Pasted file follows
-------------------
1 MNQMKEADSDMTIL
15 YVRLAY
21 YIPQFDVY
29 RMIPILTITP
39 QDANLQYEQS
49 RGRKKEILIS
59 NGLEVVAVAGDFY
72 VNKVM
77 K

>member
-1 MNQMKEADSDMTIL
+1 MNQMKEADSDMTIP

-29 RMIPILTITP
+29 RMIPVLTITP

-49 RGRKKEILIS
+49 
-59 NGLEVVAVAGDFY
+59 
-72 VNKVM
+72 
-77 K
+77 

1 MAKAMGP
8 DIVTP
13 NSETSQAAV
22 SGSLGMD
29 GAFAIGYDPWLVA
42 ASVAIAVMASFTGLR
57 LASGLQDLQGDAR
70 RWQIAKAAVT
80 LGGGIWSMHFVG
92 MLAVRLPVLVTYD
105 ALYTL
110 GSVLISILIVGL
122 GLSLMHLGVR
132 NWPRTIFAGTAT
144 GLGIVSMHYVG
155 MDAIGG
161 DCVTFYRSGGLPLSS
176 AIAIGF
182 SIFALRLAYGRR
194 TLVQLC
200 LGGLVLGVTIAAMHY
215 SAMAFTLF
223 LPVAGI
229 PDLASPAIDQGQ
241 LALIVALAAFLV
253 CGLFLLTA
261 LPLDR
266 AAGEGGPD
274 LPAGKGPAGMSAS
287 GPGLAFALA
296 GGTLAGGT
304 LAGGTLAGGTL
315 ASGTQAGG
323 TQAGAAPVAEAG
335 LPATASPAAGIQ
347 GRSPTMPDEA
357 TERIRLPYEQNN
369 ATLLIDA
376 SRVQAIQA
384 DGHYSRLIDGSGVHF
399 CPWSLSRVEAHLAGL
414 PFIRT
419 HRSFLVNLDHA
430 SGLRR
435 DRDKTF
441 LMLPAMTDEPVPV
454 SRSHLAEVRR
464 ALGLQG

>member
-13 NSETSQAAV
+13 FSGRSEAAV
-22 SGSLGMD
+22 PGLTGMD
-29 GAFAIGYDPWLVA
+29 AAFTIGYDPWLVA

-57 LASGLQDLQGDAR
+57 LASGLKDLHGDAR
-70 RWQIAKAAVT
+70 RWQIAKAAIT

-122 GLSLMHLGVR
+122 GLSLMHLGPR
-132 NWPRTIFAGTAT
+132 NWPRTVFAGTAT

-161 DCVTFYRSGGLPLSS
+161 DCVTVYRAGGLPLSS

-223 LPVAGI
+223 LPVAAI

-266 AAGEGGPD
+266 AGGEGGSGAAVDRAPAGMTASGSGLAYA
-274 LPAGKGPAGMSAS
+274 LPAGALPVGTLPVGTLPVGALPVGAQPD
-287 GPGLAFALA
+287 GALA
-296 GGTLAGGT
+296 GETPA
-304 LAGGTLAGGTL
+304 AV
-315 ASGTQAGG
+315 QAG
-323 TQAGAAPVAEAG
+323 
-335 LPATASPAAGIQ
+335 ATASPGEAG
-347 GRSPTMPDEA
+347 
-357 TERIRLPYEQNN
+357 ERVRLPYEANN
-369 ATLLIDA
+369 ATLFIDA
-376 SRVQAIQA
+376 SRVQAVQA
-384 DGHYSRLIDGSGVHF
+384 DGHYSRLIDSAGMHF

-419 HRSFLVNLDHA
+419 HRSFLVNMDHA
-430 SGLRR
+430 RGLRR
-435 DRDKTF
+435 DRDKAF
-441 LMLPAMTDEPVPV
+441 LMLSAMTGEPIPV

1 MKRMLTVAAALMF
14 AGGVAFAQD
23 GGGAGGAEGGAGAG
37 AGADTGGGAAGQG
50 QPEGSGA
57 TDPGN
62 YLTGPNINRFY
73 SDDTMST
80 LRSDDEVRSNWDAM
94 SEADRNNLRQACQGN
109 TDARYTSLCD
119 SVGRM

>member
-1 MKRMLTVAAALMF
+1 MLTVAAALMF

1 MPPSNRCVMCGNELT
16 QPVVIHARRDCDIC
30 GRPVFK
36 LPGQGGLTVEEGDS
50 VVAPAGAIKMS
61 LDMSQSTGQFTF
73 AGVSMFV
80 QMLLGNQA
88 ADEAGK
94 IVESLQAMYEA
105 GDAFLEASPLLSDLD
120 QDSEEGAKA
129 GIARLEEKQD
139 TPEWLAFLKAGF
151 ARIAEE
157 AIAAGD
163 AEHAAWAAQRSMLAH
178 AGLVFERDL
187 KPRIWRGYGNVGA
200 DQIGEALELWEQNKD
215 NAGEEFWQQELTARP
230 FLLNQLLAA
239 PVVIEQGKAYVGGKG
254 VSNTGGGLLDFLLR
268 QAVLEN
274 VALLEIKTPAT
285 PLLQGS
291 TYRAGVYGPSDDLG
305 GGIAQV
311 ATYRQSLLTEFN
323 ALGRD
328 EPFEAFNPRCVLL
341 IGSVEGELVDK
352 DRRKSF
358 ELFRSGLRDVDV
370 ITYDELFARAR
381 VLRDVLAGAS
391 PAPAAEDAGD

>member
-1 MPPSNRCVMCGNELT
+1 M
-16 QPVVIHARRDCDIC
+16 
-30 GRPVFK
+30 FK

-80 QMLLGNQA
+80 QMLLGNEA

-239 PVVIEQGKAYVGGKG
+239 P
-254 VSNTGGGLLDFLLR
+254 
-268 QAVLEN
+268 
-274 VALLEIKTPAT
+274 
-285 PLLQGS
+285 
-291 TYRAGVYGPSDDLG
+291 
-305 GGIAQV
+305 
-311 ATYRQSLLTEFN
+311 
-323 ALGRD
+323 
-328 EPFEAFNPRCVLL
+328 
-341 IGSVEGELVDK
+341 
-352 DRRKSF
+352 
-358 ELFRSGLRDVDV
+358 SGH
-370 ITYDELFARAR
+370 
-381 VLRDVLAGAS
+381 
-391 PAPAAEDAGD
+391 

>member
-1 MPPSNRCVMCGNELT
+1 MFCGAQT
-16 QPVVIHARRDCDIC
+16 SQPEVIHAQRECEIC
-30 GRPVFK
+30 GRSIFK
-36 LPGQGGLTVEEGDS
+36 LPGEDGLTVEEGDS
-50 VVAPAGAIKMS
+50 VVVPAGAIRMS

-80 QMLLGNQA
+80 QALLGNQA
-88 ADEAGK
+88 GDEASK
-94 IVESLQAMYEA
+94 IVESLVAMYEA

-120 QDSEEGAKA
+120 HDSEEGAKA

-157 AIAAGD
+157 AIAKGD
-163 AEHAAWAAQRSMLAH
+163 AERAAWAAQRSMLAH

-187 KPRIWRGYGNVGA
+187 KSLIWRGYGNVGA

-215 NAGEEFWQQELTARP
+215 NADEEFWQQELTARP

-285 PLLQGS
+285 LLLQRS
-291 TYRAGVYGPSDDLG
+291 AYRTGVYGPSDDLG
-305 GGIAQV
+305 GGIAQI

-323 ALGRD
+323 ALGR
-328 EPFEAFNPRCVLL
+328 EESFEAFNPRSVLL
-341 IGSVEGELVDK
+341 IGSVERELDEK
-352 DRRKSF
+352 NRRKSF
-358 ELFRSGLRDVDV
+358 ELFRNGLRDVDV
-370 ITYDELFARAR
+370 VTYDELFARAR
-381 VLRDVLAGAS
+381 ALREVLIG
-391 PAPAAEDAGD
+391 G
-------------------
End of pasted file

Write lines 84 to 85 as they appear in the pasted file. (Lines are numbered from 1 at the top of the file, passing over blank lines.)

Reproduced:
-132 NWPRTIFAGTAT
+132 NWPRTVFAGTAT